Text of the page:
Greek Prime Minister Kyriakos Mitsotakis apologised on Monday for failures in tackling the devastating wildfires that have burned across Greece for the past week as the country counted the cost in lost homes and livelihoods.
As fires burned unabated in many parts of the country for a seventh day, the biggest front was on Evia, Greece’s second-biggest island located just off the mainland east of Athens.
“It burned everything, there’s nothing left,” said 77-year-old Makis Ladogiannakis, sitting in a cafe in the seaside town of Pefki, where a ferry waited to evacuate more locals and tourists to safety if needed, as in previous days.
“The fire was the biggest catastrophe for the village,” he said. “People lived off resin production and the olive trees.”
More than 500 fires have been burning across Greece, forcing the evacuation of dozens of villages and thousands of people and there has been growing public anger at delays and breakdowns in the government’s response.
Mr Mitsotakis went on television late on Monday to make a public apology and promised that mistakes would be identified and rectified but called for unity.
“I fully understand the pain of our fellow citizens who saw their homes or property burned,” he said. “Any failures will be identified. And responsibility will be assigned wherever necessary.”
Mr Mitsotakis promised that forests destroyed by the fires would be restored and climate defences be built up, and he pledged compensation for those whose property was destroyed in the fires.
He approved a 500 million-euro (A$800 million) package of aid for Evia and the Attica region around Athens. Ministers were due to meet on Tuesday to discuss further support measures.
Strong winds on Monday fuelled flare-ups on Evia after appearing to ease earlier in the day. Water bombing aircraft struggled to operate because of the large plumes of smoke blanketing the area, authorities said.
The fires broke out last week during Greece’s worst heatwave in three decades, with searing temperatures and dry heat causing tinder box conditions.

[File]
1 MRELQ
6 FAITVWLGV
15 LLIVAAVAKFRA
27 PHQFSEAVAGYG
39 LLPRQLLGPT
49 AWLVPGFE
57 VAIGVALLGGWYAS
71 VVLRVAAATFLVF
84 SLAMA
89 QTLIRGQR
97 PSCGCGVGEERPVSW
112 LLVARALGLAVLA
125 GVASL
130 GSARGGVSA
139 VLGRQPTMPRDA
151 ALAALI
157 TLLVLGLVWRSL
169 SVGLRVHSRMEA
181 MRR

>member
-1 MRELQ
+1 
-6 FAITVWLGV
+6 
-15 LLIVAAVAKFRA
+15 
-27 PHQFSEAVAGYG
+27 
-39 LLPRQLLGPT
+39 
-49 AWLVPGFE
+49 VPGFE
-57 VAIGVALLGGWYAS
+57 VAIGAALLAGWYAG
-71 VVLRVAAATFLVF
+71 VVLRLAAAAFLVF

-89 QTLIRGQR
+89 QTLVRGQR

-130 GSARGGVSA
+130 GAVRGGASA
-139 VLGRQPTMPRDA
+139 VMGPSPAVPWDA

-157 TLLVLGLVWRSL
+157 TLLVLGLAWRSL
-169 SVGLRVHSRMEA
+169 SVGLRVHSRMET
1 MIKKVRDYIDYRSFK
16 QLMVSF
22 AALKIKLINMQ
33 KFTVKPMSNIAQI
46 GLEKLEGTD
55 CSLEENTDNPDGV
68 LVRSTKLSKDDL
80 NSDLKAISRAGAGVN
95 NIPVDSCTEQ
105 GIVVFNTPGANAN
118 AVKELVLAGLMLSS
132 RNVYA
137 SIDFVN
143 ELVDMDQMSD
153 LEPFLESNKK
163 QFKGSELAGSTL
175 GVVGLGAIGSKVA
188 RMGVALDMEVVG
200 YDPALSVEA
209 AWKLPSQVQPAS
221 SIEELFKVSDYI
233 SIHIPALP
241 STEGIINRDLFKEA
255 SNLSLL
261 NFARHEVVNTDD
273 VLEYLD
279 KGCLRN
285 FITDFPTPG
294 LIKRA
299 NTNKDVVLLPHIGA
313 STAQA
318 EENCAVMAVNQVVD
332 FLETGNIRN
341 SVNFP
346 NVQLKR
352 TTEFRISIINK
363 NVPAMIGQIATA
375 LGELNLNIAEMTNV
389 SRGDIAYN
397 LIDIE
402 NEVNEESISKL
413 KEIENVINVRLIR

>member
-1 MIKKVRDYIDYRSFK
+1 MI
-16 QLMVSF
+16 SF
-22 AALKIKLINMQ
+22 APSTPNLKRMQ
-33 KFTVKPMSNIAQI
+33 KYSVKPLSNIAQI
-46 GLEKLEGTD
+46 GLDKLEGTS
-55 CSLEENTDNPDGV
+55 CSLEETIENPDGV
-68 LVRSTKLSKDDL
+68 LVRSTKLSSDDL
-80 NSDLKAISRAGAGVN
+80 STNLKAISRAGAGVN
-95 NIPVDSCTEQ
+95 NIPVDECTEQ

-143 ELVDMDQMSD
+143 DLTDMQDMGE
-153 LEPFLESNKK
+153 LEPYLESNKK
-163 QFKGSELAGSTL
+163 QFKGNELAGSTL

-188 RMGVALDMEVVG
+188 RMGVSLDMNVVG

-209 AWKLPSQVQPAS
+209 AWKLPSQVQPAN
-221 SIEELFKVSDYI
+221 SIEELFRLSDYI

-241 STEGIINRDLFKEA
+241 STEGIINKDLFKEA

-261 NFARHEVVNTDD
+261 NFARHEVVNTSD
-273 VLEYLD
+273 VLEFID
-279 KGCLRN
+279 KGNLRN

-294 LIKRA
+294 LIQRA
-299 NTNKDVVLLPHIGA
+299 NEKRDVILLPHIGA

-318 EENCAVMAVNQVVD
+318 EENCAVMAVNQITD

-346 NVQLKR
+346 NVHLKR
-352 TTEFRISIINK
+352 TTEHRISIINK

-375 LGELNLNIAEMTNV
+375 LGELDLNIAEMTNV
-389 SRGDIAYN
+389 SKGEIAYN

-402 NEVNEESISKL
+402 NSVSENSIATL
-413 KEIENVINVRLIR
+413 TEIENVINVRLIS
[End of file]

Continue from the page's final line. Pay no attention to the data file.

Temperatures had cooled somewhat in Greece, but were forecast to rise again during the week, meaning the risk of flare-ups remained high.
“It’s sad. All my childhood memories are burned right now,” said Richard Konstantine Allen, who lives in Athens but went back to try to save his property. “I used to run in this forest, to cycle to collect fruit, now everything is gone.”
In Athens, officials began to assess the damage from a blaze which tore through several suburbs north of the city last week before beginning to recede on Saturday.
“Our aim is to complete the inventory as soon as possible, in order to immediately begin the process of compensating our affected fellow citizens,” the ministry of infrastructure and transport said in a statement.
The blaze, which broke out on the foothills of Mount Parthina on the outskirts of the capital, sent thousands of people fleeing and damaged homes and businesses as well as thousands of hectares of forest land.
Almost 1,000 firefighters, nine aircraft and 200 vehicles have been sent to Greece from other European countries to help with the wildfires. In addition, Greece said on Monday it was expecting two aircraft from Turkey and an additional plane from Russia.
More than 2,000 residents and tourists have been evacuated by ferry since last Tuesday – the images of them departing against the backdrop of a dark red sky becoming emblematic of the blazes.